It happens every Thursday at noon. In a corner of Plaza de la Virgen in Valencia, Spain, throngs of people amass near the Apostles Gate of the city’s central cathedral, forming a half-circle around eight leather chairs surrounded by an iron fence. At the last stroke of the cathedral’s bell, eight men garbed in short, black robes walk towards the chairs in a straight line and take their seats. The world’s oldest court—one that’s operated for over 1,000 years—is now in session.
The Tribunal de les Aigües de la Vega de Valéncia (in Valenciano) was most likely established during Roman times, but assumed its current form when the Caliphate of Cordoba reigned over the Iberian peninsula more than a millennium ago. The rulers of al-Andaluz created an extensive network of canals—and disagreements over water followed. To safeguard water and make enough available for everyone for drinking, irrigation, public bathing and waste disposal, a court was born.
Modeled on tribal councils, the court was tasked with resolving water disputes among farmers and maintaining peace in the community. It was such a success that when King James I of Aragon reclaimed the principality of Valencia in 1238, he decreed that the water tribunal was to remain “as was established and become custom” in the area.
During the Caliphate, water disagreements were resolved inside the main mosque, but with the arrival of Christian rule the mosque was destroyed and a cathedral erected in its place. For Muslims, who still made up the majority of the farming community, entering the cathedral was prohibited. To accommodate all claimants, the tribunal migrated to just outside the door.
Not much has changed since. Every Thursday (the day before Muslims’ traditional day of rest), trustees sit down in chairs embossed with the names of their respective acequias, or aqueducts, and get to work. They aren’t lawyers, nor do they have any legal education. They are farmers who, in order to be elected by the community of their acequia, must work the land, make their living off the land and be known among their peers as homens bons, or honorable men.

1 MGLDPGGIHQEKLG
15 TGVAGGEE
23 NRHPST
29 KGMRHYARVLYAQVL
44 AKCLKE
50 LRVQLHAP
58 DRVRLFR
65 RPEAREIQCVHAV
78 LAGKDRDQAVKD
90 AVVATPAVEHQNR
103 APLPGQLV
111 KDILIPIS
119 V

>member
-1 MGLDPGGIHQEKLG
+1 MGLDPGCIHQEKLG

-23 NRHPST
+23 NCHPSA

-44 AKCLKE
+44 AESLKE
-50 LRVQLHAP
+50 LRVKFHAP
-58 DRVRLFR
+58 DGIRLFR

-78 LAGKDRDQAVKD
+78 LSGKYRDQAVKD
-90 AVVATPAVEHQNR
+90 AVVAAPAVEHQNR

At the start of the proceedings, the bailiff, his right hand clutching a brass harpoon, calls out for the names of those accused of water misdemeanors. The order of hearings follows the current of the Turia River—upstream aqueducts go first. If no one comes forward, the session ends in minutes. If there is a disagreement, the trustees listen to arguments on both sides and sometimes even visit the disputed location. Once they reach their decision, it’s final and cannot be appealed in an ordinary court.
In a way, the proceedings are humble. They’re held weekly on the same day, at the same hour and in the same place, rain or shine, and don’t generate any written records. Trustees speak Valenciano, the lingua franca of Comunidad de Valencia.
But just because the court is old doesn’t mean it’s outdated. “Because of the recent economic downturn, many people with no experience in agriculture or no knowledge of the Vega de Valencia rules go into farming,” D. Manuel Ruiz Ortega, the tribunal’s president, tells Smithsonian.com. “Quite a few of our recent cases have been dedicated to educating the new arrivals, ensuring that they comply with the law and maintaining peace in the community by safeguarding our water resources.” The tribunal oversees the area’s rules on water distribution, irrigation turns and maintenance of canals—a necessity even in this seaside city.
Perhaps the court has survived because of its great reputation. Widely respected because of its impartiality and the social standing of its trustees, the water tribunal was enshrined in the Spanish Constitution of 1978. In fact, it’s the oldest democratic institution in Europe. A bastion of wisdom accumulated over the centuries, it’s even been called upon to advise on administration of water resources outside of Spain. And it’s going to be around for a long time to come: In 2009 it was placed on UNESCO’s list of Intangible Cultural Heritage of Humanity. Not bad for an institution that measures change in millennia, not moments.